Personalized and Recommended Content on Your Website, Blog, or Social Media
This is an extremely effective way to engage users when they visit your website, blog, or social media site(s). You can use it to draw in new customers (lead generation) or build on your relationship with existing customers (lead nurturing).
When a consumer visits your company’s site, they could be greeted with personalized content based on their previous actions or preferences, or based on information they’ve provided in the initial lead generation stage (such as in a form you asked them to fill out).
Be creative with the type of content you offer — it doesn’t have to be written articles. Consider offering a video or infographic instead. And it also doesn’t have to be presented to them immediately upon arriving at your site. Some companies will wait until a user is getting ready to leave and then try to convince them to stay by offering interesting and personalized content.
Targeted ads are another way to get your user’s attention, whether you’re trying to engage them for the first time or keep them engaged after repeated visits. Personalize the ads based on what the lead has looked at on your site in the past or based on information they may have provided in an initial survey or email collection.
Even if they don’t end up clicking on the ad, chances are they’ll see it, and it could still serve its purpose. Target uses location-based ads to reach their customers, as you can see in the following screenshot from their website:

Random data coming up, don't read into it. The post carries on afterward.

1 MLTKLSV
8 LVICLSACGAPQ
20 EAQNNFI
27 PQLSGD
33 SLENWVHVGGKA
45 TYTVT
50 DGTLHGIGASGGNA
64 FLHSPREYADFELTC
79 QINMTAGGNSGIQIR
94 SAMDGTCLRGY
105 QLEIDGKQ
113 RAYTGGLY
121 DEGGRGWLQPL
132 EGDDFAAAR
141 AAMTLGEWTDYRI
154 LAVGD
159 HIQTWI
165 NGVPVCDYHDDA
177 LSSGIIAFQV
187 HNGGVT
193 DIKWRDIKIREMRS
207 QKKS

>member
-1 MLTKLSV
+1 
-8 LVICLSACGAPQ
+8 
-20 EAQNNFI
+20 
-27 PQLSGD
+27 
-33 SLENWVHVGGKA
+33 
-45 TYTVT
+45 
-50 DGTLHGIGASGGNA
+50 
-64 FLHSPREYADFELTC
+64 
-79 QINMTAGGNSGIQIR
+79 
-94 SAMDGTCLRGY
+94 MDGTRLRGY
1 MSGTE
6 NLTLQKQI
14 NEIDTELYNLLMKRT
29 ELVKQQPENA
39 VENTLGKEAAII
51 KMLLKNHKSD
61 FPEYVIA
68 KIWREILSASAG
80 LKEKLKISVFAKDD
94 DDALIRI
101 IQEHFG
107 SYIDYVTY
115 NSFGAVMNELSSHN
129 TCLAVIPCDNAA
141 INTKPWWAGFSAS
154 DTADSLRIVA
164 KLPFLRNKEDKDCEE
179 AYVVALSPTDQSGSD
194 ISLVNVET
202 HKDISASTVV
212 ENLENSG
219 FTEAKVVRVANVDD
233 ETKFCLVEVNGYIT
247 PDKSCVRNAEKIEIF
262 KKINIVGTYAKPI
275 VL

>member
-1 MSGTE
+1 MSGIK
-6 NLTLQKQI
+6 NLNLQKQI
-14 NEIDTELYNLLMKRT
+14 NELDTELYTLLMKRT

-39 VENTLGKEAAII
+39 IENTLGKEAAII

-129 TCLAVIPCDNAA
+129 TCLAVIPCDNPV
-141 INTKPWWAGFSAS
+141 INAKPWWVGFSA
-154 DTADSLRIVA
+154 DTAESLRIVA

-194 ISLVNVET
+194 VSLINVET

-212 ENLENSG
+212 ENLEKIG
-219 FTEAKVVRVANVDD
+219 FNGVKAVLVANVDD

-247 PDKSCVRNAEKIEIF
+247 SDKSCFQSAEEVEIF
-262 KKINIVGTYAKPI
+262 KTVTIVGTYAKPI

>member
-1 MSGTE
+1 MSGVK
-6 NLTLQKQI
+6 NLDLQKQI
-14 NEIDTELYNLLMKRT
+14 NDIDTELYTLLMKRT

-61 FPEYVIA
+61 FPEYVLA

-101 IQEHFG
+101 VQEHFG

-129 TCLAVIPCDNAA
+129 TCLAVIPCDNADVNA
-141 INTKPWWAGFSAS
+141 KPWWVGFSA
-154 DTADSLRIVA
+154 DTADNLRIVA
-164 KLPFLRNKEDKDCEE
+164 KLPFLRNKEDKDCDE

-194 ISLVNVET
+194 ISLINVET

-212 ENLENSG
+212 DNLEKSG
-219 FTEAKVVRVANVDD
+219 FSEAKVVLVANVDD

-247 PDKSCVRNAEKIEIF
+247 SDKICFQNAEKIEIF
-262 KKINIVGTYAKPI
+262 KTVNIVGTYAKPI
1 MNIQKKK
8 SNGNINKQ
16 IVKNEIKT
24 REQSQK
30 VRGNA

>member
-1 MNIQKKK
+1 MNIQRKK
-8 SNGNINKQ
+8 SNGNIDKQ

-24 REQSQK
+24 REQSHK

SMS (Text Message) Marketing
This strategy is a little more challenging because you have to get the lead to agree to sign up for the service before you can target them with text messages, but it’s certainly not impossible. Act-on.com suggests a variety of ways marketers can use SMS marketing to both generate and nurture leads, such as:
New content announcements
Breaking news about your company
Messages from sales reps
Mentions of your company by influencers or by someone your prospect follows on social media
Messages that urge your existing customers to optimize their account in some way or alert them to customer service updates
You’ll want to keep the messages short and to the point (when was the last time you read a lengthy text message from a business?), and you should also consider what time(s) to send them.
Again, use analytic software to know when your users are active on your website and most likely to make a purchase, and then send the text messages during those peak times. A text sent close to bedtime most likely won’t result in a sale, and it certainly won’t do much to nurture your relationship with a prospective customer.
All in all, marketing automation has the potential to do great things for your business in terms of generating new leads and nurturing existing ones, but only if you make the leap to go beyond the typical email-marketing route. Equal amounts of time and effort should be spent on creative strategies to target new customers and then nurture those leads so that they turn into positive relationships that result in conversions and revenue for your business.
What are some marketing automation strategies you use to either generate or nurture leads? Comment in the section below!